If, unlike the Congress or the President, we offer no silver bullet for the recession, we can all search for silver linings. While architects love a new construction site, strategically, preservation is sounding better and better—whether the historic variety or the act of saving or revitalizing ordinary structures. In a down economy, it makes good sense to make the most of what you already have.
The arguments for historic or plain preservation are growing, and to expand the analogy, compounding, at a time that stock markets have contracted. Inertia, shrinking budgets, and sheer neglect will save some buildings, as public programs and donors evaporate, but preservation may prove to be a successful strategy for your firm’s future. Consider the advantages of retaining or revitalizing structures: The time is right for most of us to save.
Preservation is environmentally correct and the most sustainable thing that you can do. This may prove to be the biggest boon to the movement, and represents the best of a long and growing list of reasons to preserve. First, the embodied carbon already residing in the timbers or steel constitutes a savings in the future footprint of any project. Why cut a tree if a tree has been cut? Why ask the earth for more, when more is standing?
Older buildings perform well. How on earth did we lose this lesson? Early builders made machines for living because they had to. They used common sense and science, observation and practice. The term “regional adaptation” has real potency here, if you understand how early designers and builders fashioned houses in the Gulf South, for example, with overhanging roofs to shade walls from direct sunlight and protect them from heavily falling rain, or provided walls with thermal mass in the desert southwest to respond to the oscillation of cool nights and hot, dry days. Every student of architecture learns those lessons.
Demolition costs money. Why replicate the design and construction process when you don’t need to? Much less, why tear down a standing building (an energy-demanding activity itself) and be forced to cart away materials only to have to store them off-site in a landfill or a dump? Why have to clean up a deconstructed site, level it off, only to begin from scratch?
We know how to preserve. Although the term preservation has been co-opted by a larger public since the democratizing citizen movements of the 1960s, and gratefully so, planning and designing for existing buildings makes up roughly 50 percent of what architects traditionally do anyway. Whether we are renovating, upgrading, roofing, weatherizing, making additions, rehabilitating, retrofitting, or finding creative new solutions such as adaptive reuse, we frequently transform older buildings.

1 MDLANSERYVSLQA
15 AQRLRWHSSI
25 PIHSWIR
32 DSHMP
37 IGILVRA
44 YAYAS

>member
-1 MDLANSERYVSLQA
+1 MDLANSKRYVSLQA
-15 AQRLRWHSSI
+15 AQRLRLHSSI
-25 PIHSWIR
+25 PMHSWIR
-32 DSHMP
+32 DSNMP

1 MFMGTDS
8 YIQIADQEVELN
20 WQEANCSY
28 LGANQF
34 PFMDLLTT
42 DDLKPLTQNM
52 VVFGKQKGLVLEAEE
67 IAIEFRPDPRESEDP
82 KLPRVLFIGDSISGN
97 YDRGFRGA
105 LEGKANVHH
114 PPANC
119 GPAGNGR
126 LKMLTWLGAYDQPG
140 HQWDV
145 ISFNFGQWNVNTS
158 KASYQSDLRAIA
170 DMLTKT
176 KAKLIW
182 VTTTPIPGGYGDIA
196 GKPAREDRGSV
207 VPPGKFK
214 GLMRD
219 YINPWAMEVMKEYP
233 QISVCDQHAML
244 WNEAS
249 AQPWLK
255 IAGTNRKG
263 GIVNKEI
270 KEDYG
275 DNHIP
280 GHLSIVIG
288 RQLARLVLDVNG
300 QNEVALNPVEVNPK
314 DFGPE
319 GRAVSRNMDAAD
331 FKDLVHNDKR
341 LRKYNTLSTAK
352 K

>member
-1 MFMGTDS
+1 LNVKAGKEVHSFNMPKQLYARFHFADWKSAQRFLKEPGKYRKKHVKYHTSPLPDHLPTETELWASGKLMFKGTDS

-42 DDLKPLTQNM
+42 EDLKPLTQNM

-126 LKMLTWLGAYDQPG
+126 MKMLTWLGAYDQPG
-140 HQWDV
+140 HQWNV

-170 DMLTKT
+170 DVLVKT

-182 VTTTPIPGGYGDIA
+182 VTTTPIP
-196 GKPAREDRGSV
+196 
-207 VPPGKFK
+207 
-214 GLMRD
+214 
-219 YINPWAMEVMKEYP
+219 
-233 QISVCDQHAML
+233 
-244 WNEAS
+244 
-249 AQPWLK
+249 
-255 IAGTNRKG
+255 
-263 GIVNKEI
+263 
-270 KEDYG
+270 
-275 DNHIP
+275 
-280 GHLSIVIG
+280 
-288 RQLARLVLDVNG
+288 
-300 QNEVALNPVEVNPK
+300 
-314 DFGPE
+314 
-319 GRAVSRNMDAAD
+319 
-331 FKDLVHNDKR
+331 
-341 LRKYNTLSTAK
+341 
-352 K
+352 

Preservation helps cities. We still need to curtail sprawl, to avoid the long commute, and densify, and where better to look than to the existing building stock already standing within our cities? In the United States, we anticipate 403 million inhabitants by the year 2050, a significant increase in population, not to mention the 9.5 billion worldwide during the same period. Will we spread out into the depopulated farmland and waste our dwindling material assets on transportation or turn toward the places we have already made and improve them? The time for urban centers, and the structures that constitute them, has arrived.
Thankfully, certain actions to strengthen preservation and rehabilitation are under way. Major organizations (the AIA, the National Trust for Historic Preservation, and the U.S. Green Building Council) are discussing how to better include preservation in the sustainability agenda. Importantly, the recent stimulus package calls out $4.5 billion for “energy-efficient upgrades for federal buildings,” and part of the $53.6 billion headed for the states could be used to modernize schools.
Preservation, whether historic or mundane, suggests human memory and the realization that other people have gone before. For the past, heady decade, we may have forgotten that economies cycle. This issue of architectural record offers singular coverage: a multipart feature on working your way through the morass, and a portrait of individuals and companies who report on the pinch. We can find help in recognition of others like ourselves and in the realization that we are not the first to experience a recession. In this issue, on our Web site, and in our own professional lives, history offers lessons on preservation—showing us ways to save our buildings and our practices.
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